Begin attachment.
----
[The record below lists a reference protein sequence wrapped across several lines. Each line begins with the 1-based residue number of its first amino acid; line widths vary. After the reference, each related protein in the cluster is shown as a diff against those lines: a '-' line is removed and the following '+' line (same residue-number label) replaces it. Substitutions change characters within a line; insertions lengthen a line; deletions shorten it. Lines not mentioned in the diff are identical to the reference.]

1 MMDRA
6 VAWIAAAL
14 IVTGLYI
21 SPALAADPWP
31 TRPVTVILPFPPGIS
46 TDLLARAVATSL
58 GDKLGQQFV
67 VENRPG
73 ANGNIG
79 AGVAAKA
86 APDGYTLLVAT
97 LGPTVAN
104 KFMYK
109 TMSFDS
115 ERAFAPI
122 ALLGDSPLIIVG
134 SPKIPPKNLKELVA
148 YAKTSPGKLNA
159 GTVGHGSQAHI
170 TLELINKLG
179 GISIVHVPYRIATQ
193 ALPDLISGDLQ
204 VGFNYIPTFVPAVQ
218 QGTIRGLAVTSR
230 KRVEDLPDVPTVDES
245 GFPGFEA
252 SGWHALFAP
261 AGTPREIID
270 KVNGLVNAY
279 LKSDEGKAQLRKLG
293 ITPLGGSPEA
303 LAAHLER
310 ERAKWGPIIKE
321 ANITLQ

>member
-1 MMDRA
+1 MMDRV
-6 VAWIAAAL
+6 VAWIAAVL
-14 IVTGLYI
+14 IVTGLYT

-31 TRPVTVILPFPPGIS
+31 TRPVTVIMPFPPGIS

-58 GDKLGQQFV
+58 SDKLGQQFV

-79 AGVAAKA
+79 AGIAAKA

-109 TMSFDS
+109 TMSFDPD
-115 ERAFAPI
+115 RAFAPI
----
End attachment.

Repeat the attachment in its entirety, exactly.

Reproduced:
[The record below lists a reference protein sequence wrapped across several lines. Each line begins with the 1-based residue number of its first amino acid; line widths vary. After the reference, each related protein in the cluster is shown as a diff against those lines: a '-' line is removed and the following '+' line (same residue-number label) replaces it. Substitutions change characters within a line; insertions lengthen a line; deletions shorten it. Lines not mentioned in the diff are identical to the reference.]

1 MMDRA
6 VAWIAAAL
14 IVTGLYI
21 SPALAADPWP
31 TRPVTVILPFPPGIS
46 TDLLARAVATSL
58 GDKLGQQFV
67 VENRPG
73 ANGNIG
79 AGVAAKA
86 APDGYTLLVAT
97 LGPTVAN
104 KFMYK
109 TMSFDS
115 ERAFAPI
122 ALLGDSPLIIVG
134 SPKIPPKNLKELVA
148 YAKTSPGKLNA
159 GTVGHGSQAHI
170 TLELINKLG
179 GISIVHVPYRIATQ
193 ALPDLISGDLQ
204 VGFNYIPTFVPAVQ
218 QGTIRGLAVTSR
230 KRVEDLPDVPTVDES
245 GFPGFEA
252 SGWHALFAP
261 AGTPREIID
270 KVNGLVNAY
279 LKSDEGKAQLRKLG
293 ITPLGGSPEA
303 LAAHLER
310 ERAKWGPIIKE
321 ANITLQ

>member
-1 MMDRA
+1 MMDRV
-6 VAWIAAAL
+6 VAWIAAVL
-14 IVTGLYI
+14 IVTGLYT

-31 TRPVTVILPFPPGIS
+31 TRPVTVIMPFPPGIS

-58 GDKLGQQFV
+58 SDKLGQQFV

-79 AGVAAKA
+79 AGIAAKA

-109 TMSFDS
+109 TMSFDPD
-115 ERAFAPI
+115 RAFAPI